Raising Hope in Bosnia-Herzegovina: Youth, Education, and Peacebuilding in the Post-war State
Schneider, Mary Kate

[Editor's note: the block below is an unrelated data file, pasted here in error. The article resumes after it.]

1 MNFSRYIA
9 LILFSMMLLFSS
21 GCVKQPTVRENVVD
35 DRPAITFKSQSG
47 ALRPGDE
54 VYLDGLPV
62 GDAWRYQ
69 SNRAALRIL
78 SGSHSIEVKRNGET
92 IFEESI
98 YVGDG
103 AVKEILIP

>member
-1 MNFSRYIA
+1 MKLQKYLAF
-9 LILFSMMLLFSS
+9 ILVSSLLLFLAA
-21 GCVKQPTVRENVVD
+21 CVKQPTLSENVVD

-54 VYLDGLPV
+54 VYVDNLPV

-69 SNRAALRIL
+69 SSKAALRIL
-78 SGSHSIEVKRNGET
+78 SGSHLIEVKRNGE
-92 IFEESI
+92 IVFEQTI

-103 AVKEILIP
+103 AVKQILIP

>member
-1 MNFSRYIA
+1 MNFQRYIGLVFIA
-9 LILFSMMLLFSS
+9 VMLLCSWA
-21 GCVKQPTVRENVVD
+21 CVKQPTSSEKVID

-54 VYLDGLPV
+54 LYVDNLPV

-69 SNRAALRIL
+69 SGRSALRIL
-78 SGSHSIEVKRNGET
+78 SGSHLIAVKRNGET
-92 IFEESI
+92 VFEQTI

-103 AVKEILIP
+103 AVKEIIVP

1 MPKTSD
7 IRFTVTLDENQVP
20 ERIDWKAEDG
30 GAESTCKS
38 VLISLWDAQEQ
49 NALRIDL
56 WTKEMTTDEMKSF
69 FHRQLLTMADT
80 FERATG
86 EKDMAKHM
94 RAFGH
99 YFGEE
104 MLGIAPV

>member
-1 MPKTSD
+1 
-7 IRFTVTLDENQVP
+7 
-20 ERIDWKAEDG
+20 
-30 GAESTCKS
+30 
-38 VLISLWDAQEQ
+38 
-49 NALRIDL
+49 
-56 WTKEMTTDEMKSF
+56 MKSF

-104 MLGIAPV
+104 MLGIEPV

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In 1995, the Dayton Peace Agreement (DPA) ended the Bosnian War, a conflict fought along ethnic lines that claimed nearly 100,000 lives. The DPA created a new Bosnian government based on a power-sharing model that allocates political power according to the ethnic composition of the population. Although this arrangement has preserved an uneasy peace in Bosnia-Herzegovina (BiH), it has also produced a political system in which ethnic politics prevail and social divisions are institutionally reinforced, particularly at the local level. Since 1995, institutions such as education have trended toward ‘separate but equal’ models. I argue that this poses a threat to the reconciliation process in BiH. Therefore, the question that this dissertation seeks to address is: what is the effect of ethnically divided education on the post-war generation of Bosnians? To answer this question, the dissertation traces the relationship between the extreme consociationalism first articulated at Dayton and the Bosnian education system, in which 14 education ministries—appointed through an entrenched local tradition of (ethnic) party patronage—have created the competing and often contradictory policies that currently govern Bosnian education. These policies include ethnically separating students into “two schools under one roof,” and adopting curricula and textbooks that favor one ethnic group over another. Because education is integral to identity formation, it stands to reason that education can therefore shape national identity as well as civic and social attitudes. Drawing from original survey data, focus groups, and interviews, I measure the attitudes of third- and fourth-year Bosnian high school students toward other ethnic groups, exploring whether or not there exists a pattern of intolerance that can be traced to school type. Although students across BiH reported largely tolerant attitudes toward other ethnic groups, patterns in the data also suggest that the notion of a codified Bosnian civic national identity is lacking. This lack of civic national identity is problematic because it means that not only is the post-war Bosnian state built upon a foundation of separateness rather than unity, but that little progress on national unity has been made in the twenty-two years since the DPA ended the war.